Follow-up report: congressional hearing on crypto

1 August, 2018

A congressional hearing led by the House of Representatives Financial Services Committee was held last month to examine cryptocurrencies and digital assets. As we previously reported, the goal of the hearing was to discuss domestic and global uses for cryptocurrency and whether it should be considered a form of money.

Congressional discussion

Lawmakers’ opinions were mixed. Congressman Brad Sherman of California made strong statements against crypto, calling for a total ban. “We should prohibit U.S. persons from buying or mining cryptocurrencies,” he said, pointing out the fact that fraudsters, tax evaders, and rogue states can use cryptocurrency in criminal endeavors.

Others had more positive things to say. Norbert Michel, director for the Center for Data Analysis at the Heritage Foundation and a panelist at the hearing, objected to Sherman’s statements:

“[I]t is true that criminals have used bitcoin, but it’s also true that criminals have used airplanes, computers, and automobiles. We shouldn’t criminalize any of those instruments simply because criminals use them.”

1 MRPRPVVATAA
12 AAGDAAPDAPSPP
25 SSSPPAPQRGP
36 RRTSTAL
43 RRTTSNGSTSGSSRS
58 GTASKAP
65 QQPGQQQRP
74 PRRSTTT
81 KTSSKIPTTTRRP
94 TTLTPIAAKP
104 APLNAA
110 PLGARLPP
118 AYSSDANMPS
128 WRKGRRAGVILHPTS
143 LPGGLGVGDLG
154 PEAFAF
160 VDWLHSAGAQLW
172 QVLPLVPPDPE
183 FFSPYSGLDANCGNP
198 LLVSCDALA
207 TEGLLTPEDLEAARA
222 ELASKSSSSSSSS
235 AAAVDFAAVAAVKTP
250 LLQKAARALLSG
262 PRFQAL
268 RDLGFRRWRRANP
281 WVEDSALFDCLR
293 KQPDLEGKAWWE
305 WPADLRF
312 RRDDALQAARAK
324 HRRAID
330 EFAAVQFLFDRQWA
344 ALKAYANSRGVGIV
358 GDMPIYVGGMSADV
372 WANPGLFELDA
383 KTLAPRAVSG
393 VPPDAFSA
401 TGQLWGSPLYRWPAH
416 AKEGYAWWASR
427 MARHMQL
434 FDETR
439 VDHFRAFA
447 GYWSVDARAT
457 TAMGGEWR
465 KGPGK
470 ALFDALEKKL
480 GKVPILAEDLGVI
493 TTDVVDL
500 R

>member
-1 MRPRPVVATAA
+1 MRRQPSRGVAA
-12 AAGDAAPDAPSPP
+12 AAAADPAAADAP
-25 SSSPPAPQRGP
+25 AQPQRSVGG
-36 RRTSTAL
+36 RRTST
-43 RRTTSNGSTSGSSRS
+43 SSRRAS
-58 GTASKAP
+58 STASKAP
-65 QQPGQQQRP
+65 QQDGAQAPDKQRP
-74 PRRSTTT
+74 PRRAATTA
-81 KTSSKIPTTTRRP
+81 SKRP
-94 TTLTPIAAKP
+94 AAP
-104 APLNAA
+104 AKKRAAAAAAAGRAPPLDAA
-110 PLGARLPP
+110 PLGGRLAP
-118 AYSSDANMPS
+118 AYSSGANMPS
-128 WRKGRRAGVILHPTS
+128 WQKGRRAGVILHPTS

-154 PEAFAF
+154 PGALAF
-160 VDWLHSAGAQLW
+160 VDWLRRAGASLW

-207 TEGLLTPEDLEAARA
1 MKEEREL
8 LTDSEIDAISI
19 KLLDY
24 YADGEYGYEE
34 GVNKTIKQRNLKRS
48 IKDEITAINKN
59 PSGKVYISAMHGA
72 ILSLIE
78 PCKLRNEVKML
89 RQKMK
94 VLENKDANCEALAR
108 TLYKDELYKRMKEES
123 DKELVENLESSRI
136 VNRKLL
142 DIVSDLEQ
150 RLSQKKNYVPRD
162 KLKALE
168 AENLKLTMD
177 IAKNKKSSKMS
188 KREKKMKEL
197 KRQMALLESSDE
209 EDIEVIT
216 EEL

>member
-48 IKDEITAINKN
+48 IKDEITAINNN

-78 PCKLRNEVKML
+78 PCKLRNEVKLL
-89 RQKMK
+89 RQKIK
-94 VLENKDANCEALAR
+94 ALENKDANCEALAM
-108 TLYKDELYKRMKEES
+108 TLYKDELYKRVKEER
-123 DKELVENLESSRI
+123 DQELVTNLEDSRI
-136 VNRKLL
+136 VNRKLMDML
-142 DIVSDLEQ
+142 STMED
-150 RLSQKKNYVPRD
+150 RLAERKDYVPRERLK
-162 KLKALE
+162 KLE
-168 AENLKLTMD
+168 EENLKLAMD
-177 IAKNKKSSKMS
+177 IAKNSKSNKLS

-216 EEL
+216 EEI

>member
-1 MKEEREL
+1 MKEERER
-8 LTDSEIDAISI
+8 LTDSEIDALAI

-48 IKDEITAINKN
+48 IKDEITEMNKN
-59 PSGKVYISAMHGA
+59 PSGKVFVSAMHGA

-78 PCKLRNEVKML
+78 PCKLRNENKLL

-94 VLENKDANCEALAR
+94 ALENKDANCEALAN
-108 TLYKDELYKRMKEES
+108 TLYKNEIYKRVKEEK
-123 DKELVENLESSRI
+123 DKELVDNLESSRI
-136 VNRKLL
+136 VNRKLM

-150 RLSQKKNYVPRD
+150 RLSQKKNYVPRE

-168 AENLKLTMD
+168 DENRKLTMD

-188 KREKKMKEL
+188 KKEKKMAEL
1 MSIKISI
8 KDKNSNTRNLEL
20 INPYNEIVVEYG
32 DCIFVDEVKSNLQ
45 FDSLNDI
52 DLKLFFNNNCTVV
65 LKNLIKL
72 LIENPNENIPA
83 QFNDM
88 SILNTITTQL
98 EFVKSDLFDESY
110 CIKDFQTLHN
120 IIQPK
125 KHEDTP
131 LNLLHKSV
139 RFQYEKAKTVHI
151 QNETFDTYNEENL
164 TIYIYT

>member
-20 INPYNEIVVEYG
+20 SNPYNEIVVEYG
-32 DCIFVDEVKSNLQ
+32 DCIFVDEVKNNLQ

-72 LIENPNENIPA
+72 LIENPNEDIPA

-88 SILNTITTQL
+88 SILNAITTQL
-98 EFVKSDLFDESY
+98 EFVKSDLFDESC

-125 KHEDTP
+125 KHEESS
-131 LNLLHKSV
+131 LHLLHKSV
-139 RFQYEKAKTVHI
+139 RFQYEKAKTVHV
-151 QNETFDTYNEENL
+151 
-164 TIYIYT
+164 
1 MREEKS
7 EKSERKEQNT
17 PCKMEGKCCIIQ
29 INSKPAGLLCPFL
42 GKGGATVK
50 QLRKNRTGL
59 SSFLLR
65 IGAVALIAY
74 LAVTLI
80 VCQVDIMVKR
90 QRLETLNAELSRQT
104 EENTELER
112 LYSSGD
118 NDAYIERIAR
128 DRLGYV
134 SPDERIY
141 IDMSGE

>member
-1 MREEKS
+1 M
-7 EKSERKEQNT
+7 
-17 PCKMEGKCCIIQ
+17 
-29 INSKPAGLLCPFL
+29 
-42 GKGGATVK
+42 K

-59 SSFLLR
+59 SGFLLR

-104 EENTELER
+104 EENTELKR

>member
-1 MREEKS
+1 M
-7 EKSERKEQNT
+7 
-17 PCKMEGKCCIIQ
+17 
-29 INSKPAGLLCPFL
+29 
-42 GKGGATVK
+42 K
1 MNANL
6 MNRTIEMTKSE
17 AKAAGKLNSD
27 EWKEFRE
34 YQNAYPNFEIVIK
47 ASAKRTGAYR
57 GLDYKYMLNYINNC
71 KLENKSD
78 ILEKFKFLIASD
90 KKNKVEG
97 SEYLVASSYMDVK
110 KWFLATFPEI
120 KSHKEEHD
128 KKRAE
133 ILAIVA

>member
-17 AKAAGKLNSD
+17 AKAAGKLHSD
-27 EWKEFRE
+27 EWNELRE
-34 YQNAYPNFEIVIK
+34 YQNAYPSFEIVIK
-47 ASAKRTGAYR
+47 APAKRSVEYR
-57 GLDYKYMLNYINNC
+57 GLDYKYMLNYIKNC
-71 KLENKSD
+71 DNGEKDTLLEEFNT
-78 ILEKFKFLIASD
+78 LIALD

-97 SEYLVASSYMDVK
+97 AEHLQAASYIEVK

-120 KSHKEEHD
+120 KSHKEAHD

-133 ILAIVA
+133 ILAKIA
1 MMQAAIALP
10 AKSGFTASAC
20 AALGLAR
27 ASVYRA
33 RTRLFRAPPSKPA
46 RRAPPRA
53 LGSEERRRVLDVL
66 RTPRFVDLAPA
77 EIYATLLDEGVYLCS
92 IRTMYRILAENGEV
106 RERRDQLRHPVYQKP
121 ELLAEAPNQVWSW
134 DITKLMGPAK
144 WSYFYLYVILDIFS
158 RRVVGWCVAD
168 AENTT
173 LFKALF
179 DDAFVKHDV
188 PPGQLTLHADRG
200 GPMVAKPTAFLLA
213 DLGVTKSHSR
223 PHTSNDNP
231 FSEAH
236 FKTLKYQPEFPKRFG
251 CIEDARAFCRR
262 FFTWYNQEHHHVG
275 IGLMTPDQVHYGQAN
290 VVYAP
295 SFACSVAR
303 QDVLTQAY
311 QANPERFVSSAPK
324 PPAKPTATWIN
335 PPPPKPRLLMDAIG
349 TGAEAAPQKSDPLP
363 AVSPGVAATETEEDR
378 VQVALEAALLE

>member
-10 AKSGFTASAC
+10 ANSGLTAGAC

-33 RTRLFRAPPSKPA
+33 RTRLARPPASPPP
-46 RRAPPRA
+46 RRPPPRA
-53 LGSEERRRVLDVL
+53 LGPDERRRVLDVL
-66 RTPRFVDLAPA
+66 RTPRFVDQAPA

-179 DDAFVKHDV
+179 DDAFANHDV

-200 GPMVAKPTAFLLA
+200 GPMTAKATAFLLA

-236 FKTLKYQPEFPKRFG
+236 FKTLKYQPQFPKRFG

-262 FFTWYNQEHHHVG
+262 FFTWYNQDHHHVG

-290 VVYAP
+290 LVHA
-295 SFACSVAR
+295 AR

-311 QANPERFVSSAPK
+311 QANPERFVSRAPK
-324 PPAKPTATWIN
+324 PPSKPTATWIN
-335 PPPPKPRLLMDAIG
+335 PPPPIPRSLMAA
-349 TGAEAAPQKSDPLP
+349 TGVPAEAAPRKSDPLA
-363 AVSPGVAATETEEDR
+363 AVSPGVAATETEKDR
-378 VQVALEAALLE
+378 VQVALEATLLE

The future

There was general opposition at the hearing toward the concept of a central bank digital currency (CBDC). With the development of blockchain technology and its ability to increase transparency and efficiency in a number of applications, central banks worldwide have been considering implementing a digital money system using a CBDC. Committee members agreed that the idea calls for further investigation into how blockchain and cryptocurrencies work.

“The promise of blockchain is a non-falsifiable ledger,” said Congressman Bill Foster, adding that “[what] remains an unsolved problem in the digital world is how do you authenticate yourself?”

Incidentally, this authentication and identification issue is something that we’re working to solve at VeriToken. Our mission is to put the power back in the hands of the people, who can control their own information, authenticate data, and verify their identities using the immutable nature of blockchain.

Resolving these problems would help alleviate lawmakers’ concerns about the implementation of blockchain technology and pave the way for a brighter crypto future.

 

 

 

 

 



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